Figure 5. DSC thermograms, neat LDPE, carvacrol, cinnamaldehyde, LDPE + carvacrol, LDPE + cinnamaldehyde, LDPE + β-CD-Carvacrol and LDPE + β-CD-cinnamaldehyde.
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Figure 6. TGA analysis of (a) neat β-CD, carvacrol, trans-Cinnamaldehyde, β-CD-Carvacrol, β-CD-Cinnamaldehyde and (b) neat LDPE, LDPE + Carvacrol, LDPE + trans-Cinnamaldehyde, LDPE + β-CD-Carvacrol and LDPE + β-CD-Cinnamaldehyde.
Figure 6. TGA analysis of (a) neat β-CD, carvacrol, trans-Cinnamaldehyde, β-CD-Carvacrol, β-CD-Cinnamaldehyde and (b) neat LDPE, LDPE + Carvacrol, LDPE + trans-Cinnamaldehyde, LDPE + β-CD-Carvacrol and LDPE + β-CD-Cinnamaldehyde.
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Figure 7. Release of active compounds from the obtained films: LDPE + carvacrol (5 wt %), LDPE + β-CD-carvacrol (1 wt %), LDPE+cinnamaldehyde (5 wt %), and LDPE + β-CD-cinnamaldehyde (5 wt %).
Figure 7. Release of active compounds from the obtained films: LDPE + carvacrol (5 wt %), LDPE + β-CD-carvacrol (1 wt %), LDPE+cinnamaldehyde (5 wt %), and LDPE + β-CD-cinnamaldehyde (5 wt %).
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Table 1. Encapsulation yield (E.Y.) and encapsulation efficiency (E.E.) of β-CD inclusion complexes at 280 nm at different stirring speeds.
Table 1. Encapsulation yield (E.Y.) and encapsulation efficiency (E.E.) of β-CD inclusion complexes at 280 nm at different stirring speeds.
Stirring Speed (rpm)β-CD-Carvacrolβ-CD-Cinnamaldehyde
E.Y. (%)E.E. (%)E.Y. (%)E.E. (%)
Table 2. Thermal properties by DSC and TGA analysis of β-CD, inclusion complexes, LDPE, LDPE + 5 wt % (carvacrol or trans-cinnamaldehyde) and LDPE + β-CD-(carvacrol or trans-cinnamaldehyde).
Table 2. Thermal properties by DSC and TGA analysis of β-CD, inclusion complexes, LDPE, LDPE + 5 wt % (carvacrol or trans-cinnamaldehyde) and LDPE + β-CD-(carvacrol or trans-cinnamaldehyde).
SampleTm (°C)Xc (°C)Tmax(°C)
Neat β-CD330
Neat LDPE11129475
LDPE + carvacrol11129450
LDPE + cinnamaldehyde11131476
LDPE + β-CD-carvacrol11129475
LDPE + β-CD-cinnamaldehyde11127477
Tm = Melting temperature; Xc = percent crystallinity; Tmax = Temperature for the maximum weight loss rate; – = not determined.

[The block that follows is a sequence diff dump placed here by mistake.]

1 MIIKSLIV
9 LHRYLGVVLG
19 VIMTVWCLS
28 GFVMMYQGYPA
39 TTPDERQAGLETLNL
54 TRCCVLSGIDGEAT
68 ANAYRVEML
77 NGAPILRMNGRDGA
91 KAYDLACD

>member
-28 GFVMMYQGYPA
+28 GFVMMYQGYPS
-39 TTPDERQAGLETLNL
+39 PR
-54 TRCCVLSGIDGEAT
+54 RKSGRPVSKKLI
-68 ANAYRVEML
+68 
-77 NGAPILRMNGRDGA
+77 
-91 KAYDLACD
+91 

Table 3. Mechanical properties of LDPE and LDPE + active compounds (trans-cinnamaldehyde or carvacrol) and LDPE + β-CD-active compound.
Table 3. Mechanical properties of LDPE and LDPE + active compounds (trans-cinnamaldehyde or carvacrol) and LDPE + β-CD-active compound.
SampleE (MPa)σy (Mpa)EBreak (%)
LDPE227 ± 18.9 ± 0.553.3 ± 7.5
LDPE+carvacrol200 ± 66.8 ± 0.141.4 ± 1.1
LDPE+ trans-cinnamaldehyde208 ± 57.6 ± 0.244.5 ± 3.8
LDPE+β-CD-carvacrol208 ± 27.4 ± 0.443.4 ± 4.9
LDPE+β-CD-cinnamaldehyde207 ± 37.4 ± 0.854.5 ± 6.9
E = Young’s Modulus; σy = Yield stress; EBreak = deformation at break.
Table 4. Fungicidal activity of LDPE+active compounds.
Table 4. Fungicidal activity of LDPE+active compounds.
SampleActive Compound *Fungicidal Activity
wt %
LDPE + carvacrol145.3
LDPE + cinnamaldehyde125.4
LDPE + carvacrol599.9
LDPE + cinnamaldehyde 599.9
LDPE + β-CD-carvacrol131.4
LDPE + β-CD-cinnamaldehyde110.9
* Active compound: carvacrol or trans-cinnamaldehyde.

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MDPI and ACS Style

Canales, D.; Montoille, L.; Rivas, L.M.; Ortiz, J.A.; Yañez-S, M.; Rabagliati, F.M.; Ulloa, M.T.; Alvarez, E.; Zapata, P.A. Fungicides Films of Low-Density Polyethylene (LDPE)/Inclusion Complexes (Carvacrol and Cinnamaldehyde) Against Botrytis Cinerea. Coatings 2019, 9, 795.

AMA Style

Canales D, Montoille L, Rivas LM, Ortiz JA, Yañez-S M, Rabagliati FM, Ulloa MT, Alvarez E, Zapata PA. Fungicides Films of Low-Density Polyethylene (LDPE)/Inclusion Complexes (Carvacrol and Cinnamaldehyde) Against Botrytis Cinerea. Coatings. 2019; 9(12):795.

Chicago/Turabian Style

Canales, Daniel, Lissette Montoille, Lina M. Rivas, J. Andrés Ortiz, Mauricio Yañez-S, Franco M. Rabagliati, Maria Teresa Ulloa, Eduardo Alvarez, and Paula A. Zapata. 2019. "Fungicides Films of Low-Density Polyethylene (LDPE)/Inclusion Complexes (Carvacrol and Cinnamaldehyde) Against Botrytis Cinerea" Coatings 9, no. 12: 795.